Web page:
Football fans, really sports fans in general, crave accountability. We want our athletes to have it when they don’t perform well. We want our coaches to have it when they call a bad game. We even clamor for it from the television talking heads who spew absurd predictions and takes with the sole intention of riling us up, knowing full well they will never need to answer for said opinions.

It’s time to start demanding more of it from organizations themselves beyond what happens on the field.

After Sunday Night Football this week, Cleveland Browns coach Freddie Kitchens held a slog of a press conference but took (some) responsibility for poor play calling at the end of his team’s loss. When a quarterback throws a costly interception, we want them to take responsibility for it. We look up to that and expect that from the faces of the league. If we don’t hear something like that, a player or coach gets flamed for their comments and rightfully so.

Why don’t we demand accountability for organizational failures like we do gameplay failures?

The New England Patriots screwed up by signing Antonio Brown. At the time, it was a funny thing to joke about, what with the evil empire of the NFL signing this year’s ultimate bad guy, who just so happens to be one of the greatest ever at his position. Then he played well in his first game with the team, catching a touchdown pass and joining in the beatdown of the hapless Miami Dolphins.

Naturally, he got in trouble again because he’s proven that he’s a bad, untrustworthy person. That’s not harsh, that’s a fact. Good people don’t do what he has done both to his teams and to people outside the game. The Patriots knew more than enough about that before signing him yet did it anyway. Even with the stories and allegations that came out after his signing, such as the rape allegation or the unpaid doctor’s fees or the intimidating texts he sent to an artist, there was plenty of pre-existing evidence that should have advised the Patriots to stay away from the All-Pro.

They didn’t.

And then coach, general manager and notorious stoic Bill Belichick had the gall to act indignant when asked fair questions about Brown and New England’s decision to sign him.

Dana Jacobson did nothing wrong here. She asked a pertinent question, one that deserved an answer, and Belichick acted as petulant as ever in response.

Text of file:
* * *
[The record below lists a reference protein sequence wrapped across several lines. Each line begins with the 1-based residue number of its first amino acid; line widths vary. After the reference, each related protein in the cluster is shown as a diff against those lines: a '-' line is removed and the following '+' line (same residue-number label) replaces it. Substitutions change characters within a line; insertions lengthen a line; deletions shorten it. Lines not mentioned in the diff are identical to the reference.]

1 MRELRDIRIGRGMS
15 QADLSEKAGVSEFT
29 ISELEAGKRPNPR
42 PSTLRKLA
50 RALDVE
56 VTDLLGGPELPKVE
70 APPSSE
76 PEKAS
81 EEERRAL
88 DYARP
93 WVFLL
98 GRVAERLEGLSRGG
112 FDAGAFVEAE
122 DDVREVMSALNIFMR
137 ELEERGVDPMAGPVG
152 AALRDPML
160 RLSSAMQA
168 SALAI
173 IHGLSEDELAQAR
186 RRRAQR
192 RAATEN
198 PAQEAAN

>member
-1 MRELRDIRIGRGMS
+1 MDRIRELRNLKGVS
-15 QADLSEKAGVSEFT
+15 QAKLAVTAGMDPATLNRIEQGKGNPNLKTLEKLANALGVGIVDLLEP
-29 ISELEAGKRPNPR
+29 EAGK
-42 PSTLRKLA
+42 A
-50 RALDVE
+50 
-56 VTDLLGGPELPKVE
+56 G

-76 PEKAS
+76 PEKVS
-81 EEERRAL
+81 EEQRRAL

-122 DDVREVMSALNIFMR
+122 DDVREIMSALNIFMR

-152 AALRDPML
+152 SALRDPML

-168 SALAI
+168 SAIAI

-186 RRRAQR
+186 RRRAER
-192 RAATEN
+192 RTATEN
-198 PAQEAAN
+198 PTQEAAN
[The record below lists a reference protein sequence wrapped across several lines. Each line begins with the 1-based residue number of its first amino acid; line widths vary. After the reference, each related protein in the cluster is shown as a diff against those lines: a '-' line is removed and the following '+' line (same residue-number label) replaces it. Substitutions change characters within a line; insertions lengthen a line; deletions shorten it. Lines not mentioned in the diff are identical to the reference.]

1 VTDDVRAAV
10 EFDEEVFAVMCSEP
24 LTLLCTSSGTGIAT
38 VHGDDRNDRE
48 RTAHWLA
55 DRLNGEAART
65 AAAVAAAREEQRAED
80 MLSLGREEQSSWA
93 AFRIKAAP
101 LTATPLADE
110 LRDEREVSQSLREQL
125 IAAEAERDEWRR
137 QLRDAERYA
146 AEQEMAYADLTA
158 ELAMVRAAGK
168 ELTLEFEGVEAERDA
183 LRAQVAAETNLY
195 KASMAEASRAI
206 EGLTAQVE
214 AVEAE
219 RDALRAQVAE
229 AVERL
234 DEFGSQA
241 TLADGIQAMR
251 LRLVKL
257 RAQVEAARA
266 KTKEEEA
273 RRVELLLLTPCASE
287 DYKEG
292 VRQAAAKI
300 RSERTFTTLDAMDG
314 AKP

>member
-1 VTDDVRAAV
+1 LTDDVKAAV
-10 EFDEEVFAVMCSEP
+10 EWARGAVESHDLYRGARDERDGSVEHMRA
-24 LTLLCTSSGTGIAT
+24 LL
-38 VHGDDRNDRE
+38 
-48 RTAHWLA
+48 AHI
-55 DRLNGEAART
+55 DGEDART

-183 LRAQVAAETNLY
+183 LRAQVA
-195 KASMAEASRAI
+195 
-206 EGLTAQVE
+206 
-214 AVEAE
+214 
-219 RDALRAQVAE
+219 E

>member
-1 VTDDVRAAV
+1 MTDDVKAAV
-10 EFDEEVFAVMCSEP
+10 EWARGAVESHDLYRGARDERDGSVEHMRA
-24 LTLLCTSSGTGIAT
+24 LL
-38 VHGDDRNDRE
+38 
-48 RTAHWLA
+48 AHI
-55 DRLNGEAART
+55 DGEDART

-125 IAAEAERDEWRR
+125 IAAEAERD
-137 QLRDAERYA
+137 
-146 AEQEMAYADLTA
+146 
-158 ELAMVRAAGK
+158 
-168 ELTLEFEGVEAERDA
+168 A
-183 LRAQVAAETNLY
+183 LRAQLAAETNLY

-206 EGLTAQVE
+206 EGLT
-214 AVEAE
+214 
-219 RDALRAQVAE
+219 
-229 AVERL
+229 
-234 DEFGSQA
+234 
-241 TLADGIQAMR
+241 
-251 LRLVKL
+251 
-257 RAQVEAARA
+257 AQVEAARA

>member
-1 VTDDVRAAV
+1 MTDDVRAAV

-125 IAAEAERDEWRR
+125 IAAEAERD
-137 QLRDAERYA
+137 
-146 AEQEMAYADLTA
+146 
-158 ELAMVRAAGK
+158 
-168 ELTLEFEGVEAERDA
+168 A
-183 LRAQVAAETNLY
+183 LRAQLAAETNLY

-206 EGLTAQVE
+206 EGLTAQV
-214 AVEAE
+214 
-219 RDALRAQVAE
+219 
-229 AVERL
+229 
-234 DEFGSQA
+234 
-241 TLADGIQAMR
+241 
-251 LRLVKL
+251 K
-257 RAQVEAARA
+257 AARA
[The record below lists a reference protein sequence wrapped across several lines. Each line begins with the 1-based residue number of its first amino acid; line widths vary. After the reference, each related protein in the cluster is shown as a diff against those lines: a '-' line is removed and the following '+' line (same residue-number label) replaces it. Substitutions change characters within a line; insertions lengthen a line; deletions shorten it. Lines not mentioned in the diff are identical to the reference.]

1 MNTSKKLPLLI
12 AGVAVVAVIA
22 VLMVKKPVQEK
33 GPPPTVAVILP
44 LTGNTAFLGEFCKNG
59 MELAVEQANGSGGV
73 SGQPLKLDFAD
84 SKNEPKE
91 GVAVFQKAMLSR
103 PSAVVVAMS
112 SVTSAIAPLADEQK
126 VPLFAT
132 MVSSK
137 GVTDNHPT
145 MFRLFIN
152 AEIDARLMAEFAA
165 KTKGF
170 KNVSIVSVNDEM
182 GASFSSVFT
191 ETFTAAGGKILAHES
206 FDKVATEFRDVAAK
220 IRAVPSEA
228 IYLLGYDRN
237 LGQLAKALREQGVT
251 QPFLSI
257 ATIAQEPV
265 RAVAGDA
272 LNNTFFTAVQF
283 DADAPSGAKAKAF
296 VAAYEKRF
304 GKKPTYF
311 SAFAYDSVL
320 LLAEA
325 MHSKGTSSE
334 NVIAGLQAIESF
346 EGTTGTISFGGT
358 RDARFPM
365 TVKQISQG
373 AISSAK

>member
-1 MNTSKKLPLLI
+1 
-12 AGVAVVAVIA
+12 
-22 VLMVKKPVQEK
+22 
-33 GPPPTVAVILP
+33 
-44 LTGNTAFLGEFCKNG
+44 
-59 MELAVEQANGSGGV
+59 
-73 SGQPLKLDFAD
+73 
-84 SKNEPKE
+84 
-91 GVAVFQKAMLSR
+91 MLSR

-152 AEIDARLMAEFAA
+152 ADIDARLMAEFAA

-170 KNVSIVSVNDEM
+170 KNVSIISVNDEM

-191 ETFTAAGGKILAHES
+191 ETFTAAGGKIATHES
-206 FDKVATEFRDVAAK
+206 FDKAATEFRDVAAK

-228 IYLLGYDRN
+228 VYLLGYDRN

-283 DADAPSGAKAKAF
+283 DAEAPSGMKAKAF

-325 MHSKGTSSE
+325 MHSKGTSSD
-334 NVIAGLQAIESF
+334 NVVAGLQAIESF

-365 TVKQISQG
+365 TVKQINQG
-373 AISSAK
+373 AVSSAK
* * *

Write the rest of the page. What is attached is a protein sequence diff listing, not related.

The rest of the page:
It’s high time that we stop ignoring failures and blatant mistakes by organizations and their refusal to acknowledge that they did something undeniably wrong. To be sure, this goes beyond the Antonio Brown disaster. Broadcasters, writers and fans still glorify Adrian Peterson, a man who physically abused his own children and has shown no remorse ever since. This is a pervasive problem in sports.

Belichick has developed this persona as an enemy of the media, a guy who acts ludicrously on a weekly basis because he doesn’t want to give even milquetoast answers to questions. Some questions are either worthless or unnecessary, and those deserve to be treated as such. But questioning why you finally cut a player who you had ample reason to ignore from the jump is as fair as it gets.

Outrage culture is a real thing, yet it’s selective. Politically it turns normal men and women into savage animals, but it brings out an ugly side of the sports world too. We get tribal and violently defensive about things that rarely deserve that kind of vitriol.

This is different. This situation calls for open, loud questioning of New England.

In fairness, some outlets have called for more answers. Megan Moriarty of SB Nation has made the same calls for action that we have here, for example. It’s not loud enough, though.

Patriots fans have earned the reputation as a vicious fan base, with a small but vocal sect of particularly vile homers frequently going after anyone who says a bad word about their team and its players, even when they are clearly in the wrong.

Brown never should have gotten another chance after leaving Oakland. New England was willing to mortgage what little goodwill it had left with the public to sign a man who throws furniture of out windows in infantile tantrums and disrespects every human he interacts with, and when it inevitably blew up the organization has refused to face the music.